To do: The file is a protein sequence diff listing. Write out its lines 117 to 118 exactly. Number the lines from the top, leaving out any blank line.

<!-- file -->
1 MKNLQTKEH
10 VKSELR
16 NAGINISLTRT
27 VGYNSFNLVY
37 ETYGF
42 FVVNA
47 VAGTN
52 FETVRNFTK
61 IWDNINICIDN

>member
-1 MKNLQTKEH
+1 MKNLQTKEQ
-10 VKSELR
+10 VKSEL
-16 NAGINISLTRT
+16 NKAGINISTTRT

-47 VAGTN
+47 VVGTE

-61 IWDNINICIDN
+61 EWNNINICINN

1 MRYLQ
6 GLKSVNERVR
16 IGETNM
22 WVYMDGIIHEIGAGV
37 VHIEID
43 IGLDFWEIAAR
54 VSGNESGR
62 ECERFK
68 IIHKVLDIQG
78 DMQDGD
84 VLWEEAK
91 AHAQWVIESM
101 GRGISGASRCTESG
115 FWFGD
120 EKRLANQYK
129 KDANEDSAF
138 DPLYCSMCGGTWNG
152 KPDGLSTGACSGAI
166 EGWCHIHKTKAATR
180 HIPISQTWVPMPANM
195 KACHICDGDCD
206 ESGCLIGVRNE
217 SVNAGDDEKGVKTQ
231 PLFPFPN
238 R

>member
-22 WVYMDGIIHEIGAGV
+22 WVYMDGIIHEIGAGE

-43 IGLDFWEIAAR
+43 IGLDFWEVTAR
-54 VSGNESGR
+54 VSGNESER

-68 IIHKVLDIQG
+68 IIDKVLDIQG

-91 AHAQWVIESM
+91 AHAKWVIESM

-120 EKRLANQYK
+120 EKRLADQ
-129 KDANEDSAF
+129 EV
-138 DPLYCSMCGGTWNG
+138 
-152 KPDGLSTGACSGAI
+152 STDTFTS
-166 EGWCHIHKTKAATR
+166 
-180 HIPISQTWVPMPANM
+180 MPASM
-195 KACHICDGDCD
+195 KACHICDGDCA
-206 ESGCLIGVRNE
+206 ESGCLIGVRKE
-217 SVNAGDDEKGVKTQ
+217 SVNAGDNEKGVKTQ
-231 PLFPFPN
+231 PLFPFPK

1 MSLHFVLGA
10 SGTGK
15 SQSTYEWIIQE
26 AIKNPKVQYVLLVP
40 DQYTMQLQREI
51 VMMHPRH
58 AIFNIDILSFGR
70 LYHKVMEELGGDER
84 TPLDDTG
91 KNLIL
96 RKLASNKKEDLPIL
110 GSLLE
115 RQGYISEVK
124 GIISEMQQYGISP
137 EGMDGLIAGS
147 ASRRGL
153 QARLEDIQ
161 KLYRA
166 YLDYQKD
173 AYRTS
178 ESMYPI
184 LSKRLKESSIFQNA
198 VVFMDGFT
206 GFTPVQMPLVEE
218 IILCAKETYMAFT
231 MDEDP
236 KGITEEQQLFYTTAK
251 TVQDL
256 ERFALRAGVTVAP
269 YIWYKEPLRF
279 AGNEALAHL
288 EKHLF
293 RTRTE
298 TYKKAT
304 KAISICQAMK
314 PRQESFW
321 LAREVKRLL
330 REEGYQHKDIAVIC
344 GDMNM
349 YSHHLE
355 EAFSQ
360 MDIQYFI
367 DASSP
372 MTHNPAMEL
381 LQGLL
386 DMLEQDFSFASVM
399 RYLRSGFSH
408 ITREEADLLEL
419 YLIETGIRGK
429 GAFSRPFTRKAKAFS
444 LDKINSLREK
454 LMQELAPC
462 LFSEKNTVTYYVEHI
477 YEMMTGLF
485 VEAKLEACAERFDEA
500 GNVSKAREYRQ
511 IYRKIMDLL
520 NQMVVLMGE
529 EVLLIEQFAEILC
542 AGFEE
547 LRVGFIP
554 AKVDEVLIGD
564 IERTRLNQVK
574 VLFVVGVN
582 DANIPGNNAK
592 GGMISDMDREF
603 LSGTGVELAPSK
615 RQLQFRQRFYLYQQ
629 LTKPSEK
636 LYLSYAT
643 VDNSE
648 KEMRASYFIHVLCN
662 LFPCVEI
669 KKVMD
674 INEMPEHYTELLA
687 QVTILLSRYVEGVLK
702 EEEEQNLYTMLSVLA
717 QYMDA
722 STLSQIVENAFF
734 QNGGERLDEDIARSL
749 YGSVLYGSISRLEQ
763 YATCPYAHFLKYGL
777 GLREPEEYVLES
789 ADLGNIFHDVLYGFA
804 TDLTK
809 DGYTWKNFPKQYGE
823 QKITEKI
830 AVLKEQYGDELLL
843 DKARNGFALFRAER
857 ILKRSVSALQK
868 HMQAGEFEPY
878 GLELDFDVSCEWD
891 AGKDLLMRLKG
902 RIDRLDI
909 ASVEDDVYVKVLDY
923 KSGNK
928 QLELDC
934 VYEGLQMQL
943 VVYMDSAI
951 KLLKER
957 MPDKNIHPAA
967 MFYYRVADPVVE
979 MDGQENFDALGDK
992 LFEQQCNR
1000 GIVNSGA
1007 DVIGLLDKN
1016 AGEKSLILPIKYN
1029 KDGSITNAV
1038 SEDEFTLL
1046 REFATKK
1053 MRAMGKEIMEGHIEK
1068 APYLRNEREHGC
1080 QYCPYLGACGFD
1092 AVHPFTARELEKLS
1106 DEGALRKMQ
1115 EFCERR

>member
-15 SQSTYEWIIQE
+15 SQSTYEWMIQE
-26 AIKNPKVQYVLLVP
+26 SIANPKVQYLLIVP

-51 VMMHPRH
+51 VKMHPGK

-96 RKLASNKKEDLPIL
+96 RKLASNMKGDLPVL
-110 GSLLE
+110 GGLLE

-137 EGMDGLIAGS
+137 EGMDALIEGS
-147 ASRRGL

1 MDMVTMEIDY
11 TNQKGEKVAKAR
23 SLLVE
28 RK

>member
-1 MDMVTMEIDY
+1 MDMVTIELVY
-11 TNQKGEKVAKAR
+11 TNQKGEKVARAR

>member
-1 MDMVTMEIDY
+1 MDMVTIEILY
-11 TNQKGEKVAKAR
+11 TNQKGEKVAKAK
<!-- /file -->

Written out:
355 EAFSQ
360 MDIQYFI